I think this is a good idea as it is proposing to give teachers and headteachers more freedom and greater autonomy over how their school is run. The LEAs are in the most part an enormous waste of money that take resources away from teachers and schools.
The NUT's view on the Pupil Premium:
The Governments figures
George Osborne claimed in his Spending Review announcement that funding for schools
will increase in real terms (taking account of inflation pressures) by 0.1% each year over
the next four years.
These figures are stated to include an extra £1.1 billion to cover increases in pupil numbers
and £2.5 billion for the Pupil Premium which is being introduced progressively over the
next four years.
The myth of the Pupil Premium
George Osborne sought to argue that the Pupil Premium represents additional funding
for education. Michael Gove has, however, since admitted that the Pupil Premium is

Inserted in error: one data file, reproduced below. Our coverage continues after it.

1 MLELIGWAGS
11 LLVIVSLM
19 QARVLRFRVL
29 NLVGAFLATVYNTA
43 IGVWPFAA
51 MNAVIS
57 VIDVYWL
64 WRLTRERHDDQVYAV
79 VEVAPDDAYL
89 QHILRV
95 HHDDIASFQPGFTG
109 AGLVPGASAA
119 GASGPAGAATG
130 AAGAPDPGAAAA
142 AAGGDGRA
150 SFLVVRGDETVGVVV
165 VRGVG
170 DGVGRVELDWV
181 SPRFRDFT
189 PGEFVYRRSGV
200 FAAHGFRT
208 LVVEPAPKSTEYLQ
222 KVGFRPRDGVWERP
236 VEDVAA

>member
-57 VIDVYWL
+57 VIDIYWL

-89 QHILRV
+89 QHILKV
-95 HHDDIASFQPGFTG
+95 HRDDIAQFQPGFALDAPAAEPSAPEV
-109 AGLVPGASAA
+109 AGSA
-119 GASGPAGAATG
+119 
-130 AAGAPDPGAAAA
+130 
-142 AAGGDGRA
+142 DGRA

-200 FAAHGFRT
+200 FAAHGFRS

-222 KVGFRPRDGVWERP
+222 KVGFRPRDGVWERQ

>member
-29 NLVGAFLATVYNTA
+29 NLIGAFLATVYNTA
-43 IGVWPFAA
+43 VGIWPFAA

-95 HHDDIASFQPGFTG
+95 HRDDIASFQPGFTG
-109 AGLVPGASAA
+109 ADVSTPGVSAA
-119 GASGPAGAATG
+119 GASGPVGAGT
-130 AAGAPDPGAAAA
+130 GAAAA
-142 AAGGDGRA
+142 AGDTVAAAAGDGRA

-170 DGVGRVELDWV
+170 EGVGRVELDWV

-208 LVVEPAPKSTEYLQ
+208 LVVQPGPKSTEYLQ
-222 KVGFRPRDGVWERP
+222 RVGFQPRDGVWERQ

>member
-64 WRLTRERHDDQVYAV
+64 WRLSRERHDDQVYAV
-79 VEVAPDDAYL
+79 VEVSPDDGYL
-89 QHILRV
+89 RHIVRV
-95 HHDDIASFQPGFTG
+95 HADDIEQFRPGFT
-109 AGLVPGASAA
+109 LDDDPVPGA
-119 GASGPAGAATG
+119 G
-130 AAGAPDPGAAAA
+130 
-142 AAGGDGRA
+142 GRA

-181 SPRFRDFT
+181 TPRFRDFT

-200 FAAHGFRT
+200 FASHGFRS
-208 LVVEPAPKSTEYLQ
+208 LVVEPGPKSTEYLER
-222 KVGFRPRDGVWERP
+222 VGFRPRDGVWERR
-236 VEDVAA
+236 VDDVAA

not new money and that many schools will lose out in funding terms as a result of its
What the Government has done is to freeze funding per pupil at its current cash level for the
next four years. All other additional money to offset real terms cuts in school funding has
been dressed up as the Pupil Premium.
Before the election, the Conservatives and Liberal Democrats promised that the Pupil
Premium would be additional money to boost schools funding. Instead, the Government is
simply using the money which is needed to stop schools funding being cut in real terms
and it is not even achieving that.
Michael Gove has admitted that the Pupil Premium will not protect schools from real
terms cuts in funding. Pupil Premium funding will not be distributed evenly between LAs.
Those which currently receive lower overall funding per pupil will receive higher levels of
Pupil Premium funding. This will create winners and losers among both LAs and schools.
If you could just come up with those accurate and measurable indicators of a teacher's efficacy longfingernails, that'd be great.